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astronautix.com 37KS

37KD
37KD -

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Class: Manned. Type: Space Station. Nation: USSR. Manufacturer: NPO Energia.

Development of a new kind of Soviet space station module, designated 37K, was authorised on 17 September 1979. The basic 37K design consisted of a 4.2 m diameter pressurised cylinder with a docking port at the forward end. It was not equipped with its own propulsion system. The original authorisation was for a total of eight 37K's of various configurations.

Production of the four 37KS modules was approved following review of the draft projects on 11 February 1981. The four modules would be placed into orbit by a Proton launch vehicle. The FGO tug section, connected to the 37KS module by a light lattice structure, would rendezvous with the Mir station and dock the module to one of the radial ports of the Mir station. It would then separate and deorbit itself into the earth's atmosphere. Each of the four modules had a different mission:

The plan was that production of all of the modules would be completed in 1984. They would be assembled with the Mir base block in one year and have an operational lifetime of five years. Design and fabrication reached an advanced phase (serial numbers 167 to 170 seem to have been allocated to the FGO tug vehicles) when it was decided that the separate tug concept resulted in too low a net scientific payload (3 tonnes). Integrating the tug with the module was expected to increase this to 5 tonnes and provide some reserve engine capability at Mir and additional pressurised volume. Accordingly the 37KS modules for Mir were cancelled in 1983. Work on the 37KE experimental module (Kvant) and the 37KB Buran modules continued. The function of the 37KS modules was taken up by modules by KB Salyut derived from the FGB. A competing proposal from NPO Energia for a unified spacecraft that combined the 37KS module with the engine unit of Mir was rejected.

37K Comparison37K Comparison

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Specification

Maximum Diameter: 4.2 m. Total Habitable Volume: 37.00 m3. Total Mass: 20,000 kg. Total Payload: 3,000 kg.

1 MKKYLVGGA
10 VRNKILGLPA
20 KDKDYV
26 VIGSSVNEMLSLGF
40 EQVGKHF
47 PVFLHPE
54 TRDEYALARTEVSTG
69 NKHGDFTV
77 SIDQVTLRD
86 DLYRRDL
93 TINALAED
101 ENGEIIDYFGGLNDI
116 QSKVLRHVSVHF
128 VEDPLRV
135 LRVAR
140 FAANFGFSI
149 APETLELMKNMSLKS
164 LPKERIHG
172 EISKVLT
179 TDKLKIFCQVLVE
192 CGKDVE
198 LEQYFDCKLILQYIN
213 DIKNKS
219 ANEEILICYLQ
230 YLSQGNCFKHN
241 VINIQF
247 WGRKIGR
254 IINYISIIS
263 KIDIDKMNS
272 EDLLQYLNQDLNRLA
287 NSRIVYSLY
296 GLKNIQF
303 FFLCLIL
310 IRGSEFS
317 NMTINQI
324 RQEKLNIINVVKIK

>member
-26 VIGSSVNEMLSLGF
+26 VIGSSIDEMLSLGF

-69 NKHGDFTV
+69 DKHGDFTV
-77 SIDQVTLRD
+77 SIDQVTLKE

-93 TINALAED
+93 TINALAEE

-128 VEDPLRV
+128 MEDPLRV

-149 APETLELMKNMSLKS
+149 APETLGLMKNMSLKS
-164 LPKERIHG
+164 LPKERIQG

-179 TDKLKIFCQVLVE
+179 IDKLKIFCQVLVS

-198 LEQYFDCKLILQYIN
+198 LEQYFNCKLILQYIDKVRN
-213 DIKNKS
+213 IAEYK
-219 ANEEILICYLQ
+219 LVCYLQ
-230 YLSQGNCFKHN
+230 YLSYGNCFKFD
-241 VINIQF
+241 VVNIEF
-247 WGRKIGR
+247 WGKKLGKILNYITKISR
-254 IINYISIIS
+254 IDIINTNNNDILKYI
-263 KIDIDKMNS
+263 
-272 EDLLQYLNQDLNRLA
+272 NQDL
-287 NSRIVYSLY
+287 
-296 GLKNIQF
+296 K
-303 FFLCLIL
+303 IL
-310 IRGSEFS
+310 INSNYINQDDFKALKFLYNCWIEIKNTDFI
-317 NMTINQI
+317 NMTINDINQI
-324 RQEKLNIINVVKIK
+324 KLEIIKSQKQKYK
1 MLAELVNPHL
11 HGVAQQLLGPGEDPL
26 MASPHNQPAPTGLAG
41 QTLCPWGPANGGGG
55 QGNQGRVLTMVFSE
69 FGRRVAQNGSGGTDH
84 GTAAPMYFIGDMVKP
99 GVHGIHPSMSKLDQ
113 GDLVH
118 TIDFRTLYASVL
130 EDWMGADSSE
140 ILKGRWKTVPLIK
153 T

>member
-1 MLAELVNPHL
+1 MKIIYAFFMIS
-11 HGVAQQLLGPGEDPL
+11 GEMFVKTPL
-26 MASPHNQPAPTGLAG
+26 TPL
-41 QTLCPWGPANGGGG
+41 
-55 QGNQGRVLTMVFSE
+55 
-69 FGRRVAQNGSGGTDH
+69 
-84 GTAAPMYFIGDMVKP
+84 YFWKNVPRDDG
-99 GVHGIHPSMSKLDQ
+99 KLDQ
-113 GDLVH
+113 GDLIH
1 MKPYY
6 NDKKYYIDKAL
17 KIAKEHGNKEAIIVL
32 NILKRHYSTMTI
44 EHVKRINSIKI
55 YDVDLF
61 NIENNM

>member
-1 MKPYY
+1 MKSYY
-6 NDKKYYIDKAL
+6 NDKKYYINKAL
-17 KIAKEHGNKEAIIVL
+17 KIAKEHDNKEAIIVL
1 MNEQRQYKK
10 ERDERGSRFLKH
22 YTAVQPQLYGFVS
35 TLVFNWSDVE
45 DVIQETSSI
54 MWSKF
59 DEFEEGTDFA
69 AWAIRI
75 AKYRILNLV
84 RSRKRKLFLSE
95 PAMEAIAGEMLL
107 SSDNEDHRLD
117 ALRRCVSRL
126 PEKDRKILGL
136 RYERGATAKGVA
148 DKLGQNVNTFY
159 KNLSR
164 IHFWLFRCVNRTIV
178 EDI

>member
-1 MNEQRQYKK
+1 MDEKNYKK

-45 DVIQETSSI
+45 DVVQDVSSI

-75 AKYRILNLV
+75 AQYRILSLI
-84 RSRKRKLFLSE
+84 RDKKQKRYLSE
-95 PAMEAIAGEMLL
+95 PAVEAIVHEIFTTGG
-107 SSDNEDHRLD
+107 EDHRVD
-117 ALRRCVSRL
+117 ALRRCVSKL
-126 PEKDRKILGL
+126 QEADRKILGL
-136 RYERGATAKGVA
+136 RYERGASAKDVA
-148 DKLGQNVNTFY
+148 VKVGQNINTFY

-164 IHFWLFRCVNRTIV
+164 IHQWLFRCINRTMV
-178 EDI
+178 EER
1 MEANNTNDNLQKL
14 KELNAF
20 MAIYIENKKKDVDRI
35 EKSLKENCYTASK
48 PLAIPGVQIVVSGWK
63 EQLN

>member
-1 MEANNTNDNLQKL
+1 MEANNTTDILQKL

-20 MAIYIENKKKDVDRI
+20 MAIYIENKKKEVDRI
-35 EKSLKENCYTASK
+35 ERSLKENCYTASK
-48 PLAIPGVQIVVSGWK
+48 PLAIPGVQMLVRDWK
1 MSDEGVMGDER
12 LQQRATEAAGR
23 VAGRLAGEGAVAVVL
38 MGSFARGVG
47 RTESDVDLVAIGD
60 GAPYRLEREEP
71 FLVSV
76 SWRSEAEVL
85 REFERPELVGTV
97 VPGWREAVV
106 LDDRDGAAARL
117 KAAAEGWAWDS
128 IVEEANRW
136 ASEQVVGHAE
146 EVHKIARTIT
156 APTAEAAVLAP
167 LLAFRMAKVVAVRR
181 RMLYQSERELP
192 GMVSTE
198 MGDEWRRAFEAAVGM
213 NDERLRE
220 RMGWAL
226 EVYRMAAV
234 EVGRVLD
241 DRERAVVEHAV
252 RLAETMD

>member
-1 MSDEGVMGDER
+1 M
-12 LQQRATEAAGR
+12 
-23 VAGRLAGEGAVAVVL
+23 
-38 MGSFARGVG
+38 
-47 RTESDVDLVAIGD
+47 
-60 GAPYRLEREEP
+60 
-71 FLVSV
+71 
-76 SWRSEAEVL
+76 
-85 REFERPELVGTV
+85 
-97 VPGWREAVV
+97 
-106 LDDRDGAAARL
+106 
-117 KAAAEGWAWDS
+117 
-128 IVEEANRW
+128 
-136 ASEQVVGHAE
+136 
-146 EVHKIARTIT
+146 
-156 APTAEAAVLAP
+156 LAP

37KS Chronology


17 September 1979 37K space station module authorised

The basic 37K design consisted of a 4.2 m diameter pressurised cylinder with a docking port at the forward end. It was not equipped with its own propulsion system. The original authorisation was for a total of eight 37K's of various configurations. Of these, only the 37K-E (Kvant module of Mir) and the 37KS (instrumentation module in Buran) would fly.


11 February 1981 Production of the Production of four 37KS modules for Mir approved

Production of the four 37KS modules was approved following review of the draft projects. The four modules would be placed into orbit by a Proton launch vehicle. An FGO tug section, connected to the 37KS module by a light lattice structure, would rendezvous with the Mir station and dock the module to one of the radial ports of the Mir station. It would then separate and deorbit itself into the earth's atmosphere. The plan was that production of all of the modules would be completed in 1984. They would be assembled with the Mir base block in one year and have an operational lifetime of five years.


01 November 1983 37KS Modules for Mir cancelled, replaced by FGB modules.

Design and fabrication reached an advanced phase when it was decided that the separate tug concept resulted in too low a net scientific payload (3 tonnes). Integrating the tug with the module was expected to increase this to 5 tonnes and provide some reserve engine capability at Mir and additional pressurised volume. Accordingly the 37KS modules for Mir were cancelled. Work on the 37KE experimental module (Kvant) and the 37KB Buran modules continued. The function of the 37KS modules was taken up by modules by KB Salyut derived from the FGB. A competing proposal from NPO Energia for a unified spacecraft that combined the 37KS module with the engine unit of Mir was rejected.



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Last update 12 March 2001.
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